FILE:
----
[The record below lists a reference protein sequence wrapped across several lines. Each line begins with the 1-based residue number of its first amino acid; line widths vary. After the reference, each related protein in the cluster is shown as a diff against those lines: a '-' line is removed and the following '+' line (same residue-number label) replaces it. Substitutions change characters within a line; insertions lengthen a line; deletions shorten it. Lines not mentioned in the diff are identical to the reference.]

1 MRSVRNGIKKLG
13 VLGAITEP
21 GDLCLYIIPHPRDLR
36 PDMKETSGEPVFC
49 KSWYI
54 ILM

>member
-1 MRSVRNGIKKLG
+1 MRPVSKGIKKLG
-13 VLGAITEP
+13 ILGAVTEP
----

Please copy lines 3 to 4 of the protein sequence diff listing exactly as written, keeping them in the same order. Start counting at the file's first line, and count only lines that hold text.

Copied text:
13 VLGAITEP
21 GDLCLYIIPHPRDLR